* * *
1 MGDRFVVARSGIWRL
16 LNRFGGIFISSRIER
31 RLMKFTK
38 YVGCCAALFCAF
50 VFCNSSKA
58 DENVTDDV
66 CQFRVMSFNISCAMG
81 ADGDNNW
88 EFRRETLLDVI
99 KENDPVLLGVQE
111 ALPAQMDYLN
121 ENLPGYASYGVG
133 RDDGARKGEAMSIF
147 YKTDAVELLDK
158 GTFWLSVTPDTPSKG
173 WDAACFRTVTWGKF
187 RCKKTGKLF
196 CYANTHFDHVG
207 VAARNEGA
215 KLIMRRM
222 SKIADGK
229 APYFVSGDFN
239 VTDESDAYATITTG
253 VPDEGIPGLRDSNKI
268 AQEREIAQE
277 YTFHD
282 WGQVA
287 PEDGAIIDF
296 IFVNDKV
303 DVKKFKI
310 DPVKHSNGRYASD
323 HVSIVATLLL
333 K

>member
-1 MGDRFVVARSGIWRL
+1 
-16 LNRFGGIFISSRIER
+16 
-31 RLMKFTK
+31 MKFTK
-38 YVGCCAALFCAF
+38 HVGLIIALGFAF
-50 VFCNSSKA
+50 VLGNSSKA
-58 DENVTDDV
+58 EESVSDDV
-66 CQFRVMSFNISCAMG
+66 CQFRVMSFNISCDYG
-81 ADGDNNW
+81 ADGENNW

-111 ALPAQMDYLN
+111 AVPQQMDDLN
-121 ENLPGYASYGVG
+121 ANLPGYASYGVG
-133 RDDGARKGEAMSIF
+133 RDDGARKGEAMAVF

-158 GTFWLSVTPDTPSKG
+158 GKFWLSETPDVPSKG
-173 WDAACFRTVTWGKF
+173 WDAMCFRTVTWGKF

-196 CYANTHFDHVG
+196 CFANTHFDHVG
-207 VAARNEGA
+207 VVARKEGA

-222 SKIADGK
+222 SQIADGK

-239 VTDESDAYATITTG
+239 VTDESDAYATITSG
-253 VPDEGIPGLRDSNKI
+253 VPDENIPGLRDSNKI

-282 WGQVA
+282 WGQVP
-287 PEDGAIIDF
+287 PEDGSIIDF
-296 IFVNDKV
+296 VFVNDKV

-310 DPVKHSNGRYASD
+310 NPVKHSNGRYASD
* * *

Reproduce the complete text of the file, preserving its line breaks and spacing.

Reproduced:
1 MGDRFVVARSGIWRL
16 LNRFGGIFISSRIER
31 RLMKFTK
38 YVGCCAALFCAF
50 VFCNSSKA
58 DENVTDDV
66 CQFRVMSFNISCAMG
81 ADGDNNW
88 EFRRETLLDVI
99 KENDPVLLGVQE
111 ALPAQMDYLN
121 ENLPGYASYGVG
133 RDDGARKGEAMSIF
147 YKTDAVELLDK
158 GTFWLSVTPDTPSKG
173 WDAACFRTVTWGKF
187 RCKKTGKLF
196 CYANTHFDHVG
207 VAARNEGA
215 KLIMRRM
222 SKIADGK
229 APYFVSGDFN
239 VTDESDAYATITTG
253 VPDEGIPGLRDSNKI
268 AQEREIAQE
277 YTFHD
282 WGQVA
287 PEDGAIIDF
296 IFVNDKV
303 DVKKFKI
310 DPVKHSNGRYASD
323 HVSIVATLLL
333 K

>member
-1 MGDRFVVARSGIWRL
+1 
-16 LNRFGGIFISSRIER
+16 
-31 RLMKFTK
+31 MKFTK
-38 YVGCCAALFCAF
+38 HVGLIIALGFAF
-50 VFCNSSKA
+50 VLGNSSKA
-58 DENVTDDV
+58 EESVSDDV
-66 CQFRVMSFNISCAMG
+66 CQFRVMSFNISCDYG
-81 ADGDNNW
+81 ADGENNW

-111 ALPAQMDYLN
+111 AVPQQMDDLN
-121 ENLPGYASYGVG
+121 ANLPGYASYGVG
-133 RDDGARKGEAMSIF
+133 RDDGARKGEAMAVF

-158 GTFWLSVTPDTPSKG
+158 GKFWLSETPDVPSKG
-173 WDAACFRTVTWGKF
+173 WDAMCFRTVTWGKF

-196 CYANTHFDHVG
+196 CFANTHFDHVG
-207 VAARNEGA
+207 VVARKEGA

-222 SKIADGK
+222 SQIADGK

-239 VTDESDAYATITTG
+239 VTDESDAYATITSG
-253 VPDEGIPGLRDSNKI
+253 VPDENIPGLRDSNKI

-282 WGQVA
+282 WGQVP
-287 PEDGAIIDF
+287 PEDGSIIDF
-296 IFVNDKV
+296 VFVNDKV

-310 DPVKHSNGRYASD
+310 NPVKHSNGRYASD